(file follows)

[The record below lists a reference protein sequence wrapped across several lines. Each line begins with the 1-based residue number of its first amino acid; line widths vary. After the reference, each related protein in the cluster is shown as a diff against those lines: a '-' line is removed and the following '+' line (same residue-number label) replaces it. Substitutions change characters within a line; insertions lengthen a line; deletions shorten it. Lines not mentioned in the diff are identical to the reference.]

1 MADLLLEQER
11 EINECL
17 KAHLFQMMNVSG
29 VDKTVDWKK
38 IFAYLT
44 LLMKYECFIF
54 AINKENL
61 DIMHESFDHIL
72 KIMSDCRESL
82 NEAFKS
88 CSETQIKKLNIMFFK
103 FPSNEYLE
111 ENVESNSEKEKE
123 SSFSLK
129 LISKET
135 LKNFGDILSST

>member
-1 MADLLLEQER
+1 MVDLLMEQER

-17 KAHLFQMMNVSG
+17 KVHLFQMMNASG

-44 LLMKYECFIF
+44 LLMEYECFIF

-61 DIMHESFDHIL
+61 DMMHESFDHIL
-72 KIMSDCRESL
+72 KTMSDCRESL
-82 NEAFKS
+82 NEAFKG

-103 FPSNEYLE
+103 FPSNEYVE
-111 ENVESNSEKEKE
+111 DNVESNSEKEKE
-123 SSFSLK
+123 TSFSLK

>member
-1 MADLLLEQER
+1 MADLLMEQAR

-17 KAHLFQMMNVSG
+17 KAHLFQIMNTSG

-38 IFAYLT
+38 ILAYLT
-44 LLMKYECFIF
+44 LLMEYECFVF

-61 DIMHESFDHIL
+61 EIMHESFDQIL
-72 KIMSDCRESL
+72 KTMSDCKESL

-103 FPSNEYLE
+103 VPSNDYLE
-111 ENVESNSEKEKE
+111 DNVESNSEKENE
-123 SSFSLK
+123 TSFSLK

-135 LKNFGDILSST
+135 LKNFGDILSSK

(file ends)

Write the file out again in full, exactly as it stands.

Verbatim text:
[The record below lists a reference protein sequence wrapped across several lines. Each line begins with the 1-based residue number of its first amino acid; line widths vary. After the reference, each related protein in the cluster is shown as a diff against those lines: a '-' line is removed and the following '+' line (same residue-number label) replaces it. Substitutions change characters within a line; insertions lengthen a line; deletions shorten it. Lines not mentioned in the diff are identical to the reference.]

1 MADLLLEQER
11 EINECL
17 KAHLFQMMNVSG
29 VDKTVDWKK
38 IFAYLT
44 LLMKYECFIF
54 AINKENL
61 DIMHESFDHIL
72 KIMSDCRESL
82 NEAFKS
88 CSETQIKKLNIMFFK
103 FPSNEYLE
111 ENVESNSEKEKE
123 SSFSLK
129 LISKET
135 LKNFGDILSST

>member
-1 MADLLLEQER
+1 MVDLLMEQER

-17 KAHLFQMMNVSG
+17 KVHLFQMMNASG

-44 LLMKYECFIF
+44 LLMEYECFIF

-61 DIMHESFDHIL
+61 DMMHESFDHIL
-72 KIMSDCRESL
+72 KTMSDCRESL
-82 NEAFKS
+82 NEAFKG

-103 FPSNEYLE
+103 FPSNEYVE
-111 ENVESNSEKEKE
+111 DNVESNSEKEKE
-123 SSFSLK
+123 TSFSLK

>member
-1 MADLLLEQER
+1 MADLLMEQAR

-17 KAHLFQMMNVSG
+17 KAHLFQIMNTSG

-38 IFAYLT
+38 ILAYLT
-44 LLMKYECFIF
+44 LLMEYECFVF

-61 DIMHESFDHIL
+61 EIMHESFDQIL
-72 KIMSDCRESL
+72 KTMSDCKESL

-103 FPSNEYLE
+103 VPSNDYLE
-111 ENVESNSEKEKE
+111 DNVESNSEKENE
-123 SSFSLK
+123 TSFSLK

-135 LKNFGDILSST
+135 LKNFGDILSSK